Amyotrophic lateral sclerosis (ALS) is a rapidly progressing neurodegenerative disease that is characterized by motor neuron loss and that leads to paralysis and death 2–5 years after disease onset1. Nearly all patients with ALS have aggregates of the RNA-binding protein TDP-43 in their brains and spinal cords2, and rare mutations in the gene encoding TDP-43 can cause ALS3. There are no effective TDP-43-directed therapies for ALS or related TDP-43 proteinopathies, such as frontotemporal dementia. Antisense oligonucleotides (ASOs) and RNA-interference approaches are emerging as attractive therapeutic strategies in neurological diseases4. Indeed, treatment of a rat model of inherited ALS (caused by a mutation in Sod1) with ASOs against Sod1 has been shown to substantially slow disease progression5. However, as SOD1 mutations account for only around 2–5% of ALS cases, additional therapeutic strategies are needed. Silencing TDP-43 itself is probably not appropriate, given its critical cellular functions1,6. Here we present a promising alternative therapeutic strategy for ALS that involves targeting ataxin-2. A decrease in ataxin-2 suppresses TDP-43 toxicity in yeast and flies7, and intermediate-length polyglutamine expansions in the ataxin-2 gene increase risk of ALS7,8. We used two independent approaches to test whether decreasing ataxin-2 levels could mitigate disease in a mouse model of TDP-43 proteinopathy9. First, we crossed ataxin-2 knockout mice with TDP-43 (also known as TARDBP) transgenic mice. The decrease in ataxin-2 reduced aggregation of TDP-43, markedly increased survival and improved motor function. Second, in a more therapeutically applicable approach, we administered ASOs targeting ataxin-2 to the central nervous system of TDP-43 transgenic mice. This single treatment markedly extended survival. Because TDP-43 aggregation is a component of nearly all cases of ALS6, targeting ataxin-2 could represent a broadly effective therapeutic strategy.
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Nature Communications Open Access 23 September 2022
Genetic factors for survival in amyotrophic lateral sclerosis: an integrated approach combining a systematic review, pairwise and network meta-analysis
BMC Medicine Open Access 27 June 2022
Journal of Human Genetics Open Access 13 June 2022
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This work was supported by NIH grants R01NS065317, R01NS09386501, R01NS073660 and R35NS097263 (10) (A.D.G.), NIH grant R35NS097974 (J.P.T), HHMI (J.P.T), NIH grants R21NS081182 and R37NS033123 (S.M.P), the National Science Foundation Graduate Research Fellowship (L.A.B.), the Robert Packard Center for ALS Research at Johns Hopkins (A.D.G.), Target ALS (A.D.G.), the Glenn Foundation (A.D.G.), and the DFG grant AU96/13-1 (G.A.). We thank L. Petrucelli and V. Lee for sharing TDP-43 antibodies, J. Shorter and L. Petrucelli for comments on the manuscript and discussions, A. Olsen and the Stanford Neuroscience Microscopy Service, supported by a grant from NIH (NS069375), for help with the confocal images, Y. Zuber (Stanford Veterinary Service Center) for mouse husbandry advice and support, Stanford’s Human Immune Monitoring Center (HIMC) for performing the Luminex assays.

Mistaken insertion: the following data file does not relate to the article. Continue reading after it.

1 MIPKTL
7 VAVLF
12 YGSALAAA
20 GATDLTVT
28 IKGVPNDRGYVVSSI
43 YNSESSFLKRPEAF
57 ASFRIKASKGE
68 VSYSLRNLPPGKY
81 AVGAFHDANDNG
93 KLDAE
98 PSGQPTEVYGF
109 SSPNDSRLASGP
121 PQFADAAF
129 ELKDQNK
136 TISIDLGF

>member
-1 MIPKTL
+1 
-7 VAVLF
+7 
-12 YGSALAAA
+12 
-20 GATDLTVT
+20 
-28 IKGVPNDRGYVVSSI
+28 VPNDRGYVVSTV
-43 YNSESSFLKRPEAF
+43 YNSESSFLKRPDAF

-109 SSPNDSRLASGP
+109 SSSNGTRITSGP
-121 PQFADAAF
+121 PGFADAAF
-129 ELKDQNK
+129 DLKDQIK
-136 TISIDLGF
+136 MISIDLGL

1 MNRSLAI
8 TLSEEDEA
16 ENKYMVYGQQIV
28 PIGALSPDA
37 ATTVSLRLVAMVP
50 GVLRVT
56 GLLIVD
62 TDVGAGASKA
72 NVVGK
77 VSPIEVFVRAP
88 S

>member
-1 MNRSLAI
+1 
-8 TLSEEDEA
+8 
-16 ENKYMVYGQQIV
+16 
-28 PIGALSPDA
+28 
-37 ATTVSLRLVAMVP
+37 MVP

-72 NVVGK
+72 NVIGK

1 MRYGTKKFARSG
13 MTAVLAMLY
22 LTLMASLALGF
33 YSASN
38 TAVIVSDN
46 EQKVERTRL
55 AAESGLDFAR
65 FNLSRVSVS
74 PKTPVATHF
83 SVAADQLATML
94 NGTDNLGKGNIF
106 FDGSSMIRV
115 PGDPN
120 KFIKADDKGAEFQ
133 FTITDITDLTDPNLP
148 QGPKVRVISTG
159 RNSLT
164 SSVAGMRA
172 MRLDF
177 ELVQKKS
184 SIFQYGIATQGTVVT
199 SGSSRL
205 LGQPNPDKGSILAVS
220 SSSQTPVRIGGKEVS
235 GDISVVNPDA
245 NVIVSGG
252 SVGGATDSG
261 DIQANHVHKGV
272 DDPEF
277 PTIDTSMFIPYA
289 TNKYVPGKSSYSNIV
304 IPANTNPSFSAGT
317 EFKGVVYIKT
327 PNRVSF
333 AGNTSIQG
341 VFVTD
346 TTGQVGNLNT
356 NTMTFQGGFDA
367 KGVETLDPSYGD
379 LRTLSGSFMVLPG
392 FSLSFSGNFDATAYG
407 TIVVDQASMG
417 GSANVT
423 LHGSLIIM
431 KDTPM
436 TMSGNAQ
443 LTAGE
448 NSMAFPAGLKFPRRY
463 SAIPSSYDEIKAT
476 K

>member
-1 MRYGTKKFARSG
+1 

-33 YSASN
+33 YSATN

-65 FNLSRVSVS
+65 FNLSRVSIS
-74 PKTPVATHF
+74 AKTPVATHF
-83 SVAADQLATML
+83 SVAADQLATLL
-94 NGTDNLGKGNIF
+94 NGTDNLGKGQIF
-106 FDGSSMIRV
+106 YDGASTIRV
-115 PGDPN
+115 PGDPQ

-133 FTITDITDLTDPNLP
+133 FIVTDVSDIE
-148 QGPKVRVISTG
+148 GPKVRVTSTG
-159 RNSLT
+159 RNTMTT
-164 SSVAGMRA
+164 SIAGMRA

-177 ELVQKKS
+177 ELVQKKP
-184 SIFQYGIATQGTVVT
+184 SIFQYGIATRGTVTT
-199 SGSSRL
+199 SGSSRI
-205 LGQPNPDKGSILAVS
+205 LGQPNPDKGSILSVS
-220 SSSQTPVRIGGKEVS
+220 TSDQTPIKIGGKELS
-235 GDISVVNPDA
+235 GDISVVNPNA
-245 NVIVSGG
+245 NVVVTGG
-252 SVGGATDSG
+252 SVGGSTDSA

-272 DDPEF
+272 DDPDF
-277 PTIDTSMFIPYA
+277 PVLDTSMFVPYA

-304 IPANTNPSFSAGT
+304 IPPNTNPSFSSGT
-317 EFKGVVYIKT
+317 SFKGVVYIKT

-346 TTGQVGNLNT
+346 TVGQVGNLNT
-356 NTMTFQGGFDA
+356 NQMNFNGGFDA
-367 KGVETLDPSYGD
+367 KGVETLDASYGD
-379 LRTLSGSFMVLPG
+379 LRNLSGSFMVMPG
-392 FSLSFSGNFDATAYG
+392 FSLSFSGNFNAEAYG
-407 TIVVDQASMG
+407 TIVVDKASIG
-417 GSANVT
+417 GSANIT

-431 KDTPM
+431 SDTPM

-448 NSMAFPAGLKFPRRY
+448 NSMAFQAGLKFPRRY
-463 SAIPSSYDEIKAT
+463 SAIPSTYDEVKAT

P.J.-N., A.S. and F.R. are employed by Ionis Pharmaceuticals, a for-profit company that develops ASO therapies.
Reviewer Information Nature thanks R. L. Juliano, J. Rothstein and T. Siddique for their contribution to the peer review of this work.
Publisher's note: Springer Nature remains neutral with regard to jurisdictional claims in published maps and institutional affiliations.
Extended data figures and tables
Extended Data Figure 1 Reduction of ataxin-2 using two independent Atxn2 knockout mice lines extends lifespan of TDP-43 transgenic mice.
a–d, Lines A and B were generated using Atxn2+/− mice from a congenic C57BL/6 and a hybrid B6.129S background, respectively. Within line A, TDP-43Tg/TgAtxn2+/− (light blue, n = 7) (a) and TDP-43Tg/TgAtxn2−/− (dark blue, n = 7) (c) mice lived significantly longer than TDP-43Tg/TgAtxn2+/+ mice (red, n = 16). Within line B, TDP-43Tg/TgAtxn2+/− (n = 13) (b) and TDP-43Tg/TgAtxn2−/− (n = 11) (d) mice also lived significantly longer than TDP-43Tg/TgAtxn2+/+ mice (n = 12). Curves were compared by log-rank test and effect size estimated by a Cox proportional hazards model. HR, hazard ratio. Ticks indicate mice that were euthanized for tissue collection before reaching the humane euthanasia end point or that were still alive at the time of submission (see Methods). e, After taking genotype into account, the line that the mice came from, but not the sex of the mice, significantly affected lifespan. A Cox proportional hazards likelihood ratio test was used to compare the null model including only genotype to an alternative model including genotype and line or genotype and sex. f, We found evidence for two groups of responders (strong and weak) in the TDP-43Tg/TgAtxn2−/− population (parametric bootstrap P = 0.02, see Methods). The Kaplan–Meier curve of all TDP-43Tg/TgAtxn2−/− mice from both lines is plotted, and the one and two group models are shown. g, Knockout of Atxn2 did not affect weight in non-transgenic or TDP-43Tg/Tg adolescents. Data are mean ± s.e.m.
a, Representative NeuN stains of a sagittal section through the cortex. Layer V is marked by a green bar. b, c, Layer V neurons were 30% less numerous (b) and had smaller cell bodies (c) in TDP-43Tg/TgAtxn2+/+ mice. These phenotypes were significantly ameliorated in TDP-43Tg/TgAtxn2−/− mice. Four mice were quantified per genotype, and the values for individual brain sections are plotted. Genotype groups were compared using linear mixed models with a random effect to appropriately account for the multiple measurements per mouse (see Methods). d, Representative NeuN stains of L5 lumbar ventral horn showing large lower motor neurons. e, Quantification of motor neuron cell bodies present in the ventral horn of the lumbar enlargement at levels L3–L6. There was a 27% decrease in motor neurons on average in TDP-43Tg/TgAtxn2+/+ compared to wild-type mice. Six P23 animals were used per genotype. Two-tailed t-tests were performed between groups of interest. Data are mean ± s.e.m. *P < 0.05; **P < 0.01; ***P < 0.001; NS, not significant.